After the new year, we are headed for calving season soon. But first, we see grass tetany. I have already had my first call.
I have always said we need to switch to a Hi-Mag mineral at Christmas. Normally, we should be offering a 10 percent magnesium mineral this time of the year.
I recommend feeding that higher mag mineral until May 1 at least. Then we can drop down to a 2 percent magnesium mineral until Christmas.
We must remember that fescue ties up a lot of minerals, and so does potash, which is potassium. Potassium is a highly-positively charged cation that will attract all weaker charges to it. We have a high amount of potash in our soil, and generally, we will add it to the fertilizer.
Litter also has a high level of potash in it. This should explain why we need to add magnesium to our mineral.
Most of us know the clinical signs of grass tetany. They are generally down or at least very wobbly and want to fight.
Unlike milk fever, where they are down and very dull, which is low blood calcium instead of magnesium. Everyone also needs to be very careful around these animals because they want to hurt you.
I have literally been chased and/or had them trying to butt me. Please, be careful.
Now, if we run too much or too fast if we are intravenously treating them, they can die. I have even seen them get shocky from cold solution. I like my solution at least room temperature. Just think about it if someone was running ice-cold solution into your veins. Sorry, just a little of my old fashion country boy common sense.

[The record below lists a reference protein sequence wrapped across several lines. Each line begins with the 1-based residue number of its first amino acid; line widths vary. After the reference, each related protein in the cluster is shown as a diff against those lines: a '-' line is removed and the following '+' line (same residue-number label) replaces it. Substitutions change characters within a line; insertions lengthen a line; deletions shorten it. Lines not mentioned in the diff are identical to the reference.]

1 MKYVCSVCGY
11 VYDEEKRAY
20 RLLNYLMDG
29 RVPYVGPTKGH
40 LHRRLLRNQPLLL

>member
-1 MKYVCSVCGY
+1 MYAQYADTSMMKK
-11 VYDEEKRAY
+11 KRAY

Now, the answer may be in a bottle to save your cow, but the answer to get her totally over it is in the mineral and her mouth. Normally, they should average a quarter-pound of mineral per head per day. Now, normally cattle do not eat quarter-pound every day, but they will eat around about 1 pound per head per day for about three weeks and then maybe nothing for a few weeks.
Then back to eating you out of house and home with feeding mineral. Therefore, I always say we need to check mineral and put out what they will eat in three days and do it twice a week, year round. Then we are not wasting any mineral or letting it get caked up and have the micro-nutrients leach out. Good luck, and may everyone have a good spring!
Dr. Tim E. O’Neill, DVM, owns Country Veterinary Service in Farmington, Ark. To contact Tim go to ozarksfn.com and click on ‘Contact Us.’